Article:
Spotlight on Implementation Science: forging the urban space to address the needs of poor children and adolescents

May 31, 2018

Headshot of Ester Elisaria, PhD, MSc, Research Scientist at Ifakara Health Institute

Ester Elisaria, PhD, MSc

Ester Elisaria, PhD, MSc, currently serves as Tanzania Study Director on a three-country assessment of child and adolescent urban nutrition in East Africa, an effort currently supported by USAID’s Health Evaluation and Applied Research Development (HEARD) Project. The assessment is intended to inform future child and adolescent nutrition implementation science and intervention activities in rapidly expanding urban informal settlements in the region and beyond. On May 2-4, 2018, the three study implementation teams from Kenya, Tanzania and Uganda came together for a workshop hosted at UNICEF’s regional office in Kenya to discuss the present assessment opportunity and a broader set of opportunities for collaboration in implementation science for urban health in East Africa. The following are excerpts from an interview about this work with Dr. Elisaria.


What about this assessment excites you? What do you identify as the opportunities?

I am excited because I have worked with the Ministry (in Tanzania) and I have worked with UNICEF, but for a long time the focus has been on children and mothers, and adolescents have been completely ignored in the process. Seeing this project bring adolescents into the perspective, in particular adolescents in poor settings, is a really exciting development. In addition, this is a new area of work for me here in Tanzania, and collaborating with colleagues from Kenya, Uganda, UNICEF and other stakeholders is enhancing our learning.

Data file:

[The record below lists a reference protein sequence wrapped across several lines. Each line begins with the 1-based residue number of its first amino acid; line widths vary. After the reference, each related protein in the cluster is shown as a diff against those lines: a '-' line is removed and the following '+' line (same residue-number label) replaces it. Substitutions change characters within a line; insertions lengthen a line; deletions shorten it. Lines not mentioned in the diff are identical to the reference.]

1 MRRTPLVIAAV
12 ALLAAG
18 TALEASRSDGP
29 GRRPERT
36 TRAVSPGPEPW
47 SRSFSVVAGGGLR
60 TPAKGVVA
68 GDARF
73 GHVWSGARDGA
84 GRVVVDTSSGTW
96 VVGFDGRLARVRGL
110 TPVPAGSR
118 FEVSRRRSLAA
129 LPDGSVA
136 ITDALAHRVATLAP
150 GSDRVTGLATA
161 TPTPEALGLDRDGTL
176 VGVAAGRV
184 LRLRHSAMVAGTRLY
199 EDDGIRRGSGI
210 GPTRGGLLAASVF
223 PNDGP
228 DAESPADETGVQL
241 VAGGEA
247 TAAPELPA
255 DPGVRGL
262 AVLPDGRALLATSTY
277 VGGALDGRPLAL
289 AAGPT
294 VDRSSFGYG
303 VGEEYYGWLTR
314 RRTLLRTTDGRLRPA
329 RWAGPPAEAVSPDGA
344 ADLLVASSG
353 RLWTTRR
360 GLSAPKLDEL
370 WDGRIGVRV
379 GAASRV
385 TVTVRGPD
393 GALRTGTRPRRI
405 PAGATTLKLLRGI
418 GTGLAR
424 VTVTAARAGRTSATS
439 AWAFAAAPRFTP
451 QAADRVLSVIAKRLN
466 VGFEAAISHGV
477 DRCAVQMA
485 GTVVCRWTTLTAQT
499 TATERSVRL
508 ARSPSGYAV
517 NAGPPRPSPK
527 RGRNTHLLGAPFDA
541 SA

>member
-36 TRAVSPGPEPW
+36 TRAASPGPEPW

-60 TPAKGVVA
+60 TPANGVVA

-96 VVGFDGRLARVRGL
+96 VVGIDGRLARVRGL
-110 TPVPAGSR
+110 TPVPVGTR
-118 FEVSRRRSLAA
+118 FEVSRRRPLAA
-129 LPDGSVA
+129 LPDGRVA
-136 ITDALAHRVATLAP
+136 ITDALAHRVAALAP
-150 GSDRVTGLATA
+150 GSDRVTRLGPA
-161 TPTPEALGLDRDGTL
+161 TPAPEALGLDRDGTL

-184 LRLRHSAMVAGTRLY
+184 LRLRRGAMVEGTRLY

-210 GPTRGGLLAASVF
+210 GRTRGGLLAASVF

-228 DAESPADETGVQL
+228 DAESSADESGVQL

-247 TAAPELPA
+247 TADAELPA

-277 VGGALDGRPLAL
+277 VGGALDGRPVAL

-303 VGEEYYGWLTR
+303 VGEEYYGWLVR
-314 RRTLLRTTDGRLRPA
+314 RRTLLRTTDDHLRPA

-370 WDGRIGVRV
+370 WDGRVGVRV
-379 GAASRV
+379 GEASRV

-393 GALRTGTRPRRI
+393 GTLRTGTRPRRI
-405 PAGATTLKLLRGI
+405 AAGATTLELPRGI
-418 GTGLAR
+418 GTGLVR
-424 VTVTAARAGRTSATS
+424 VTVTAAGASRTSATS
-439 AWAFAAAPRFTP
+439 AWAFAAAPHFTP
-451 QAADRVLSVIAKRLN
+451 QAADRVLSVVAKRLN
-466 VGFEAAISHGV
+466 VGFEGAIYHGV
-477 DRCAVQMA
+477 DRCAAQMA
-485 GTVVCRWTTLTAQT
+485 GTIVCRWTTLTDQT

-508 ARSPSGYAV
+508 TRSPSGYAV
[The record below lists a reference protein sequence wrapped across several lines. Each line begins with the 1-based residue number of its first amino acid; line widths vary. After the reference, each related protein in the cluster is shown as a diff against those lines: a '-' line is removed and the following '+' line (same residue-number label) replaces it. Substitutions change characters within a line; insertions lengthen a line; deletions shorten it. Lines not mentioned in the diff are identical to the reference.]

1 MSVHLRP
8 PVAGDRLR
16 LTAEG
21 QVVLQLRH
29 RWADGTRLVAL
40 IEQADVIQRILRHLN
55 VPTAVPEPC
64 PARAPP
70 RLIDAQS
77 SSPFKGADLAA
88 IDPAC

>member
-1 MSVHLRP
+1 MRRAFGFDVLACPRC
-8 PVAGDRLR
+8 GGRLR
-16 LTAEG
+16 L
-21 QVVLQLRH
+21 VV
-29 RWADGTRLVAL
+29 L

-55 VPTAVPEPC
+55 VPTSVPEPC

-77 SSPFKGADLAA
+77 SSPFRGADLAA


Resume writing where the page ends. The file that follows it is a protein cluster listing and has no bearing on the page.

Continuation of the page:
What are some of the challenges and how do you think this partnership and this specific assessment might help break down those barriers?

The barrier we’re seeing now is the non-existence of data, particularly in urban poor settings. In Tanzania, we have most of the data aggregated in terms of urban and rural, but there is very little known about variations within urban and rural areas. I think that having people from different countries and areas of expertise will help us, especially when learning from Kenya’s example, where they have advanced in terms of mapping urban slums. They are also studying relevant indicators, which is an area that we in Tanzania are interested in too.


Ester Elisaria, PhD, MSc, is a Research Scientist in the Health Systems Impact Evaluation and Policy Analysis Thematic Group at Ifakara Health Institute in Tanzania. She has worked extensively in nutrition, public health and epidemiology program implementation. At Curtin University and Curtin College in Australia she teaches four units, manages 200 undergraduate students and supervises four master’s students per year.